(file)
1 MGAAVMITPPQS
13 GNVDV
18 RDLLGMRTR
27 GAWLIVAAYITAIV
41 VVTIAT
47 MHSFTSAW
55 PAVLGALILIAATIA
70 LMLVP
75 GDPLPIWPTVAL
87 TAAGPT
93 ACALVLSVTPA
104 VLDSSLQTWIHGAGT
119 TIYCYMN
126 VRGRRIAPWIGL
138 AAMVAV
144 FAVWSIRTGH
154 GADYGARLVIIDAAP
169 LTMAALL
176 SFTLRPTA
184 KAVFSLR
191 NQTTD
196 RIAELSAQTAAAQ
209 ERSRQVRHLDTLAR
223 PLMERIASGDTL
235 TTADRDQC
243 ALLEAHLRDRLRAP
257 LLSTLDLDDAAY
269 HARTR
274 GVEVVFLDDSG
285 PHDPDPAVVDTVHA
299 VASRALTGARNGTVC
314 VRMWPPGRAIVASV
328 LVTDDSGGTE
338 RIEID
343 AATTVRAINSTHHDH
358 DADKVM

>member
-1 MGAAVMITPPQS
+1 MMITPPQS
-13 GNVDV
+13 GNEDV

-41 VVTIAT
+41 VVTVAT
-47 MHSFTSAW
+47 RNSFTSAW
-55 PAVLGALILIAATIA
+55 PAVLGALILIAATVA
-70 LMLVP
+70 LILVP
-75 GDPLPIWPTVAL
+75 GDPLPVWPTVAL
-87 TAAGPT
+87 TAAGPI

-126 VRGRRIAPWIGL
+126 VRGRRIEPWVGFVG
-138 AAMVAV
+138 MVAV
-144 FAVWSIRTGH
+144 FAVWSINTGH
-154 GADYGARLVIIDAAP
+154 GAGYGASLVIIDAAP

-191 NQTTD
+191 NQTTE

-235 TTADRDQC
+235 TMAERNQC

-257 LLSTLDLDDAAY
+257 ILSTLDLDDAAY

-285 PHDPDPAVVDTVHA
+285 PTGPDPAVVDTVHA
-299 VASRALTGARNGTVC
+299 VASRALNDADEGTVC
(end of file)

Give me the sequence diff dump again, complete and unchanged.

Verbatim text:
1 MGAAVMITPPQS
13 GNVDV
18 RDLLGMRTR
27 GAWLIVAAYITAIV
41 VVTIAT
47 MHSFTSAW
55 PAVLGALILIAATIA
70 LMLVP
75 GDPLPIWPTVAL
87 TAAGPT
93 ACALVLSVTPA
104 VLDSSLQTWIHGAGT
119 TIYCYMN
126 VRGRRIAPWIGL
138 AAMVAV
144 FAVWSIRTGH
154 GADYGARLVIIDAAP
169 LTMAALL
176 SFTLRPTA
184 KAVFSLR
191 NQTTD
196 RIAELSAQTAAAQ
209 ERSRQVRHLDTLAR
223 PLMERIASGDTL
235 TTADRDQC
243 ALLEAHLRDRLRAP
257 LLSTLDLDDAAY
269 HARTR
274 GVEVVFLDDSG
285 PHDPDPAVVDTVHA
299 VASRALTGARNGTVC
314 VRMWPPGRAIVASV
328 LVTDDSGGTE
338 RIEID
343 AATTVRAINSTHHDH
358 DADKVM

>member
-1 MGAAVMITPPQS
+1 MMITPPQS
-13 GNVDV
+13 GNEDV

-41 VVTIAT
+41 VVTVAT
-47 MHSFTSAW
+47 RNSFTSAW
-55 PAVLGALILIAATIA
+55 PAVLGALILIAATVA
-70 LMLVP
+70 LILVP
-75 GDPLPIWPTVAL
+75 GDPLPVWPTVAL
-87 TAAGPT
+87 TAAGPI

-126 VRGRRIAPWIGL
+126 VRGRRIEPWVGFVG
-138 AAMVAV
+138 MVAV
-144 FAVWSIRTGH
+144 FAVWSINTGH
-154 GADYGARLVIIDAAP
+154 GAGYGASLVIIDAAP

-191 NQTTD
+191 NQTTE

-235 TTADRDQC
+235 TMAERNQC

-257 LLSTLDLDDAAY
+257 ILSTLDLDDAAY

-285 PHDPDPAVVDTVHA
+285 PTGPDPAVVDTVHA
-299 VASRALTGARNGTVC
+299 VASRALNDADEGTVC